'It could be a grim Christmas': Brexit blamed for Hackney fuel shortages
- Credit: @timgmorris
Hackney MPs have weighed in on the fuel crisis as shortages at petrol stations cause havoc on local roads.
Long queues at petrol stations across the country have been seen for three days with Mayor of London Sadiq Khan saying some care workers, NHS staff and taxi drivers are unable to fill up.
Mr Khan said the cause of the problem has been a predictable shortage of haulage drivers since Brexit and the pandemics affect on the training of new drivers.
Hackney North and Stoke Newington MP Diane Abbott weighed in on Twitter, adding: "There is no question that the cause of our current food and petrol shortages is Brexit.
"The Brexiters refuse to admit it. But nobody can say that we were not warned."
The MP was also critical of the government's transport chief Grant Shapps's claims about there being no fuel shortage. He blamed the problems on 'panic buying'.
"If you believe that, you will believe anything," Ms Abbott said on Twitter.
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Meanwhile, MP for Hackney South and Shoreditch Meg Hillier has been challenging the government's Department for Business this week in Westminster about the recent hike in energy prices and the collapse of several energy suppliers.
In response to £20 cuts to Universal Credit and the planned increase in National Insurance contributions due next April, Ms Hillier said during her weekly online round-up: "Household pockets are being hit hard and the government needs to have a plan. Not just for energy but to look at this impact on households."
Ms Abbott also shared her concerns for the coming winter: "There is definitely going to be less money in the pockets of Hackney people because of a combination of the cut in universal credit, increase in national insurance and rising prices.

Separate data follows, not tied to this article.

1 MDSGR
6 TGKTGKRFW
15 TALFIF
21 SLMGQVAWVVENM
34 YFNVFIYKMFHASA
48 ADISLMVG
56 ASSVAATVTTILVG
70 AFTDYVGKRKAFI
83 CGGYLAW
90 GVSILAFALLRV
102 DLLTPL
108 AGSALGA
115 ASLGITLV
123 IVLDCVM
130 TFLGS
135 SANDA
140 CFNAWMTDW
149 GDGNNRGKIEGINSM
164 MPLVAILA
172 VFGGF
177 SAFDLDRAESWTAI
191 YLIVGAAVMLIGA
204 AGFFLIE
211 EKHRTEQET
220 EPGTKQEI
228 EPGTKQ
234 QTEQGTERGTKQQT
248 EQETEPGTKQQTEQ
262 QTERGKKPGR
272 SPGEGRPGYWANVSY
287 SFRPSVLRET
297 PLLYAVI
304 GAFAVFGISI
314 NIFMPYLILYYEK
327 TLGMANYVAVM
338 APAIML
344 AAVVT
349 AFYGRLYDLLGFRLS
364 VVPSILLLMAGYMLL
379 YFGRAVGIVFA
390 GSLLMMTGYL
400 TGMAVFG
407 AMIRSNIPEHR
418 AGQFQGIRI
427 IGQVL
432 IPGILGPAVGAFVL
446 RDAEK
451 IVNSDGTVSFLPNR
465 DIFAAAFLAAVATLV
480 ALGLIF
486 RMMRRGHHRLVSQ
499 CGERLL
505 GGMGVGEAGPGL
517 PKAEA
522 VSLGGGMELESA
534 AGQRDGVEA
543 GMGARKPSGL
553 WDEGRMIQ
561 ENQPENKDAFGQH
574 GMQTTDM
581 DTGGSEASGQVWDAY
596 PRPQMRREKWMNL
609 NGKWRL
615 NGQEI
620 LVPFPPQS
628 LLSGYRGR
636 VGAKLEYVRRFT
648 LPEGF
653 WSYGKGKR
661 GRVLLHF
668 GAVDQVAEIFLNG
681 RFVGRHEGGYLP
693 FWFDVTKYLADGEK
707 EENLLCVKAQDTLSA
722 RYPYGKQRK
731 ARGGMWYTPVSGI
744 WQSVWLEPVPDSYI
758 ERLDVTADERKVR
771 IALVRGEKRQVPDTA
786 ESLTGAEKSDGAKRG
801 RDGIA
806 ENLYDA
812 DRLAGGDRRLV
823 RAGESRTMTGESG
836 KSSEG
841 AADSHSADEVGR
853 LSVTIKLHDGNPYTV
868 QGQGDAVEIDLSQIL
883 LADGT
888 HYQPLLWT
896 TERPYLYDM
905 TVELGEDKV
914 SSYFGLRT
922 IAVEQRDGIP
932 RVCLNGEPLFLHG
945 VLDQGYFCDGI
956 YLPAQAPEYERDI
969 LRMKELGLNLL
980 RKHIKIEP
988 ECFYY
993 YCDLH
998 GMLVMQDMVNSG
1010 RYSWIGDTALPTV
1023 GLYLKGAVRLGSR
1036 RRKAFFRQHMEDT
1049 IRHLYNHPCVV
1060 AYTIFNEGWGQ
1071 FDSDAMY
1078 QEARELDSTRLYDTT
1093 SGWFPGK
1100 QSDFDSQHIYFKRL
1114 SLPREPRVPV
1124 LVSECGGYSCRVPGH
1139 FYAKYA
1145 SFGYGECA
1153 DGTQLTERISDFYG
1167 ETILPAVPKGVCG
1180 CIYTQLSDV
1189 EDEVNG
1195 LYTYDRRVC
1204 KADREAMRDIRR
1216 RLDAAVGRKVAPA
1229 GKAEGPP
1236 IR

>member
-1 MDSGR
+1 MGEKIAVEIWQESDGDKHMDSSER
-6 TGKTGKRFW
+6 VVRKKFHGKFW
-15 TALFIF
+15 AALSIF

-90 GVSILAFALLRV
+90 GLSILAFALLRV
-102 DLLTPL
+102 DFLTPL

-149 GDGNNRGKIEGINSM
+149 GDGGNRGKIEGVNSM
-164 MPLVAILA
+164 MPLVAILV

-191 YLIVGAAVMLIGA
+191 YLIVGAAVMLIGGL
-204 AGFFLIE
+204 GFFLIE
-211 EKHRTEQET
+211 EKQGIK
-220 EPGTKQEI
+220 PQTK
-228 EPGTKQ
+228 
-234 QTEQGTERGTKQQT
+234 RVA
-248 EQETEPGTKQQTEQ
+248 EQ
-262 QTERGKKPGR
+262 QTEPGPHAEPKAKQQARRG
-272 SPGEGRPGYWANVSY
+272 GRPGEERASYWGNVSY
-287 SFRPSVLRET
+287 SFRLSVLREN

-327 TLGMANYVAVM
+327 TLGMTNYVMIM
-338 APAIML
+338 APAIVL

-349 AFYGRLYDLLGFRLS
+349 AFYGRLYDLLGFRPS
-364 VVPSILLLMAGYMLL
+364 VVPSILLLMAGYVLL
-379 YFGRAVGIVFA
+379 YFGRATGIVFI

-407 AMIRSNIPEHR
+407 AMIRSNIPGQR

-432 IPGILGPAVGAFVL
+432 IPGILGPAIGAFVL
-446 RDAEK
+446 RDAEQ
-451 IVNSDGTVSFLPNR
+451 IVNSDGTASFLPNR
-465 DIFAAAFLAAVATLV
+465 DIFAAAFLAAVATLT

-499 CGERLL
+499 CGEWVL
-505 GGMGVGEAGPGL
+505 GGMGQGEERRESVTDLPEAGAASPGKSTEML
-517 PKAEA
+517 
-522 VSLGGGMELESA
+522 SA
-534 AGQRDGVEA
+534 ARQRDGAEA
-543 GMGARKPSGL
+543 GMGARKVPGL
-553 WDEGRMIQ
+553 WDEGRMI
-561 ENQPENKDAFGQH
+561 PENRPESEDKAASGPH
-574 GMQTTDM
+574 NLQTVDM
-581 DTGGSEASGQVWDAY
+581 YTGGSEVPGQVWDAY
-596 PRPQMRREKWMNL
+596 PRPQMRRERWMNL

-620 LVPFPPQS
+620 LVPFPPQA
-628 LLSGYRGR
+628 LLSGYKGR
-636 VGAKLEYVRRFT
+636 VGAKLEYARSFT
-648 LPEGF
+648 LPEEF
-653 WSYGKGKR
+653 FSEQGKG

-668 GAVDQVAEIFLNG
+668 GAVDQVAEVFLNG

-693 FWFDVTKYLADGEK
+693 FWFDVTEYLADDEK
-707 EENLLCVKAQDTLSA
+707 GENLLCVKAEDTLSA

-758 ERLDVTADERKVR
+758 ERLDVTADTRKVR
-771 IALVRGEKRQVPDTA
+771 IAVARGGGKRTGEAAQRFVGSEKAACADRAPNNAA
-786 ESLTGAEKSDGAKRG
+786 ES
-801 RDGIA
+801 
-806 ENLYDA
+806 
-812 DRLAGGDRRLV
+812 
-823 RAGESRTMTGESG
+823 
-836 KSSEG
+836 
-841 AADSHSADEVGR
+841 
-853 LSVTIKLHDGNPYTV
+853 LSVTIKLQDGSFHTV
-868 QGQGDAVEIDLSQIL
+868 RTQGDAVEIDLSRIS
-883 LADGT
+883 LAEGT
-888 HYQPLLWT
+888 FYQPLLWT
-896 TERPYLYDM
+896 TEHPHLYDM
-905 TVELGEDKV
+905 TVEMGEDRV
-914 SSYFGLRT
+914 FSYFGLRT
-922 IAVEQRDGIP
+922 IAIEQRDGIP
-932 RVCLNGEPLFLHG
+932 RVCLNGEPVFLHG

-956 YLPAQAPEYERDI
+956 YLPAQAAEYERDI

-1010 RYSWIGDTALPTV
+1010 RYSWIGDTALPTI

"The detrimental effects of Brexit were predicted at the time and they are now feeding through with fuel shortages and empty shelves in supermarkets. It could be a very grim Christmas for people in Hackney."
Meanwhile, to ease the immediate crisis the Prime Minister will consider today (September 27) whether to call in soldiers to deliver fuel to petrol stations.
In addition, the transport minister has announced the creation of 5,000 three-month visas to bring in extra hauliers from abroad to address delivery pressures.
He told the BBC the move would fix the “100 to 200” fuel tanker driver shortfall, as he urged motorists to be “sensible” and only fill up when necessary to help alleviate the queues.
Hackney council have reported that it is not experiencing any issues with fuel supply for its Environmental Services Fleet which are responsible for bin collection.
The team uses hydrotreated vegetable oil (HVO), which it describes as "effectively refined chip fat" and adds that "if there were to be a shortage of fuel, due to delayed deliveries, we would not be in competition with car drivers".
The Environmental Services team stated: "So far we have not experienced any issues with fuel supply for our Environmental Services fleet and our supplier has not indicated that there will be any in the near future.
"We are of course keeping in regular touch with our fuel supplier so that we can be alerted to any potential issues going forward."
They continued: "Waste services will therefore continue to be delivered uninterrupted and in the event that we do start to have difficulties with delivery of fuel, we will prioritise the refuse service to ensure that collections of waste are maintained to residential and commercial properties."
Meanwhile a spokesperson for Hackney council said: "We are aware that queuing for petrol is causing disruption to our road network and across London. This is affecting many people and causing delays to emergency services buses and businesses. We ask people to only buy petrol when needed."
A spokesperson for London Ambulance Service (LAS) added that no reports have been flagged of ambulances not being able to get through roads blocked by traffic.
They added: “We have tried and tested plans in place, and therefore we have no current issues with accessing fuel for our frontline vehicles.”